Has your doctor mentioned Inappropriate Sinus Tachycardia? Sinus Tachycardia means a normally structured heart rhythm 100 beats per minute or more. If someone exercises, their heart goes into Sinus Tachycardia during the exercise, appropriate Sinus Tachycardia if you will.

www.heartracing.com/physicians/inappropriate.sinus.tachycardia.asp

/en.m.wikipedia.org/wiki/Inappropriate_sinus_tachycardia

Inappropriate Sinus Tachycardia is a normally structured heart rhythm 100 beats per minute or more at times not associated in the average person with having a markedly increased rate.

The first link does a nice job discussing possible causes, treatment options, and prognosis (which is excellent as it does not shorten your life span).

Beta Blockers seem to be a starting point for medication, as well as Calcium Channel Blockers.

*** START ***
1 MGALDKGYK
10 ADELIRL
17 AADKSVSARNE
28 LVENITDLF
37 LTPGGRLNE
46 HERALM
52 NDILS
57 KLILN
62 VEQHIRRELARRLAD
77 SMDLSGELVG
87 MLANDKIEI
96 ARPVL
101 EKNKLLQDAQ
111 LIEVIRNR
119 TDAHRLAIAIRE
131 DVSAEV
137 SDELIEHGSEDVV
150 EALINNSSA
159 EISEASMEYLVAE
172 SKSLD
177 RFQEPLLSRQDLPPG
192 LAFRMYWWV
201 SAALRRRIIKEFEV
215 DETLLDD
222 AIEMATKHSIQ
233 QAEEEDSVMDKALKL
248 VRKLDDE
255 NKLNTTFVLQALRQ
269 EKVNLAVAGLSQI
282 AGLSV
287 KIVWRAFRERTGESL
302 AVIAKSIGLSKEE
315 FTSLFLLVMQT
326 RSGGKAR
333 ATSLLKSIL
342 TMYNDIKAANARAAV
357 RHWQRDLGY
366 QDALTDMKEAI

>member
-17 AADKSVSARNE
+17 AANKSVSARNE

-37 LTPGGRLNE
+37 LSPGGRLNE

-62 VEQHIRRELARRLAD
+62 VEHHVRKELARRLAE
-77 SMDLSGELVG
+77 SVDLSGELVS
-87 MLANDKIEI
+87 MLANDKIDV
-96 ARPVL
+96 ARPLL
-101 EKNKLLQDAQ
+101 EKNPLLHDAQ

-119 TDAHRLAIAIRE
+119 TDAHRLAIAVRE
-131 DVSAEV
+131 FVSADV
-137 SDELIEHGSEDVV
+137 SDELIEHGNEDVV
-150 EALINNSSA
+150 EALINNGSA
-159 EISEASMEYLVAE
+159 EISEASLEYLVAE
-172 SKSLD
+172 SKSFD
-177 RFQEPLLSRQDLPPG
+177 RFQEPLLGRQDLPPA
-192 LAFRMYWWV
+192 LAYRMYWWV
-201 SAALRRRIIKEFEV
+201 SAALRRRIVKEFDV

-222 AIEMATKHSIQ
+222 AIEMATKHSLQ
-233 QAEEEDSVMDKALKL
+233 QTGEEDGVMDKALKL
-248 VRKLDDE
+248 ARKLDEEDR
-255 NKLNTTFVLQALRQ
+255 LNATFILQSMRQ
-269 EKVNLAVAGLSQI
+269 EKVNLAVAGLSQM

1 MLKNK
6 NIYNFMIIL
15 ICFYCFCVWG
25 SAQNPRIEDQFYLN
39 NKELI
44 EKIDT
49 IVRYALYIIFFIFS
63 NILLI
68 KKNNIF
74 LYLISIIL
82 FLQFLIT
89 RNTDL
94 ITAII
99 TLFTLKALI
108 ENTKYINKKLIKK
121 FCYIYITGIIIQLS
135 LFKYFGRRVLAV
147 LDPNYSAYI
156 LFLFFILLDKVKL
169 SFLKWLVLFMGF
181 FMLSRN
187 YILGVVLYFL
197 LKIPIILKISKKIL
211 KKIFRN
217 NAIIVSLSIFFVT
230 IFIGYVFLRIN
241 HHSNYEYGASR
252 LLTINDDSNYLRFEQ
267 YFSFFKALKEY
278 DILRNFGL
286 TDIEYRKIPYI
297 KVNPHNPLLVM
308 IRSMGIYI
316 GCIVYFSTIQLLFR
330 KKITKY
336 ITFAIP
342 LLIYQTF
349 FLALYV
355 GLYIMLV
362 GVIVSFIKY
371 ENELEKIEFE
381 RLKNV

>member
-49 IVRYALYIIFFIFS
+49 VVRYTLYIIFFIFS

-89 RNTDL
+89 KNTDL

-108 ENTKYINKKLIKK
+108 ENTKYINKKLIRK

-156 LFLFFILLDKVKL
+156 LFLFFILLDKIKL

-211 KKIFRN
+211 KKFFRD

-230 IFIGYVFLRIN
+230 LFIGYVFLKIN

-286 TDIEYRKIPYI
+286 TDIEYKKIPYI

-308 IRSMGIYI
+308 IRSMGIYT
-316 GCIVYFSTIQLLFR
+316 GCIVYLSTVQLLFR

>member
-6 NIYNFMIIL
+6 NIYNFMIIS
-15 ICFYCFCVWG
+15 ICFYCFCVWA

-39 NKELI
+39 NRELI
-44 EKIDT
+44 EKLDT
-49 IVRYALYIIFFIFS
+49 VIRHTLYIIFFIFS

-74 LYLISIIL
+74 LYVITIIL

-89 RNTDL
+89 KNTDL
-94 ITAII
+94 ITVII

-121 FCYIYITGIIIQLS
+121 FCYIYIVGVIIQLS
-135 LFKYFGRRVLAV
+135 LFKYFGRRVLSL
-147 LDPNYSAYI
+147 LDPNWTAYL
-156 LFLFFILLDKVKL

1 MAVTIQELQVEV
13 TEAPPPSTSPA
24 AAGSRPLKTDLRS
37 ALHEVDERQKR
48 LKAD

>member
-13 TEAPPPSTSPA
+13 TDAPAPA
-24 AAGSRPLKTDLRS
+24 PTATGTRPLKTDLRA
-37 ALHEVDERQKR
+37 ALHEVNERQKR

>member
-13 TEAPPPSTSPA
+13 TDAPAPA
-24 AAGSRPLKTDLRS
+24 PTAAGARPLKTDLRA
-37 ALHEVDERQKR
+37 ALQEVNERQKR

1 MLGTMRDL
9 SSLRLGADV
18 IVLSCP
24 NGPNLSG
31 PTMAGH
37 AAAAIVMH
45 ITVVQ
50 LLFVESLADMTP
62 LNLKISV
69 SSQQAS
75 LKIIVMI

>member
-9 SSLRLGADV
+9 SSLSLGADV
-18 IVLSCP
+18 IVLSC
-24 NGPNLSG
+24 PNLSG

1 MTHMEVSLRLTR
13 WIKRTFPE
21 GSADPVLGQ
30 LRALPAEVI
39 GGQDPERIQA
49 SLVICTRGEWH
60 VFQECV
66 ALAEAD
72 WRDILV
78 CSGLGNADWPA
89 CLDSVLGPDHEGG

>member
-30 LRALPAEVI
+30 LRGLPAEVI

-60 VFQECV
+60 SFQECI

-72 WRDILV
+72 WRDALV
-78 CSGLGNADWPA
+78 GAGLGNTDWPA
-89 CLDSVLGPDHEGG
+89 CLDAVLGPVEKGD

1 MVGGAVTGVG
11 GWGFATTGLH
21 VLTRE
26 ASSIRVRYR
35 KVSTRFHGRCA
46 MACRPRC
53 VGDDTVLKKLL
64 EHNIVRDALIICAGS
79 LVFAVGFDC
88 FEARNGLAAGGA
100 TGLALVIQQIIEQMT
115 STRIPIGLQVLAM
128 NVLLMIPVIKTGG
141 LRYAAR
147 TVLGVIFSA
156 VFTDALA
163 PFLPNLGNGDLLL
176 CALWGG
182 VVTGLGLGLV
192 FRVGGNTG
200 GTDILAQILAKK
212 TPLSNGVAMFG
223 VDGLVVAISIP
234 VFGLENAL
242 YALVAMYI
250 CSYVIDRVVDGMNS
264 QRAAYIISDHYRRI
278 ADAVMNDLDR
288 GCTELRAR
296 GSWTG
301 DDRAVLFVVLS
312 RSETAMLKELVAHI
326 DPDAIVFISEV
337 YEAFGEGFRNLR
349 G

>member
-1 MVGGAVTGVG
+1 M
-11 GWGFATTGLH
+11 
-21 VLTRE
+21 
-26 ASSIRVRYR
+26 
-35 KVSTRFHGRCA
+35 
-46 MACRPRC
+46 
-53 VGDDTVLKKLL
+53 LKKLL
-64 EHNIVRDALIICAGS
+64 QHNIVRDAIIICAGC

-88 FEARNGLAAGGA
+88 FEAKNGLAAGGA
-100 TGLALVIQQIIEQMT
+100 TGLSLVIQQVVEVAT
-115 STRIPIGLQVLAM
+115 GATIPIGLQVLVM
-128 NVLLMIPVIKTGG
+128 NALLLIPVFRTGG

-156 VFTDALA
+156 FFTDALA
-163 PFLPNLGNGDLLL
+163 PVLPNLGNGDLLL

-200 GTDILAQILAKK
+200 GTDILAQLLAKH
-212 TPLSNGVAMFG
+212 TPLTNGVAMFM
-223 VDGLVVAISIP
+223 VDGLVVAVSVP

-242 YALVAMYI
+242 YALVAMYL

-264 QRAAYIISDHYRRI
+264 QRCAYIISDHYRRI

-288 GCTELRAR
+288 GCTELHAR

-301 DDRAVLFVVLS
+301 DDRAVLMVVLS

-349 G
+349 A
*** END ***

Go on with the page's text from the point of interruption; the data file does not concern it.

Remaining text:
If you have specific questions, write them down as you think of them and take the notes with you to the office. If he/she suggests an ablation, consider getting a second opinion.
cry

JungRulz
Regular Member


Date Joined Jan 2014
Total Posts : 394
   Posted 11/2/2014 11:52 AM (GMT -6)   
You may have Inappropriate Sinus Tachycardia, the Electrophysiologist will be able to determine. On waking, believe it or not, the sympathetic nervous system starts speeding things up. Make sure to keep us updated.
"You are what you do, not what you say you'll do"
Carl Jung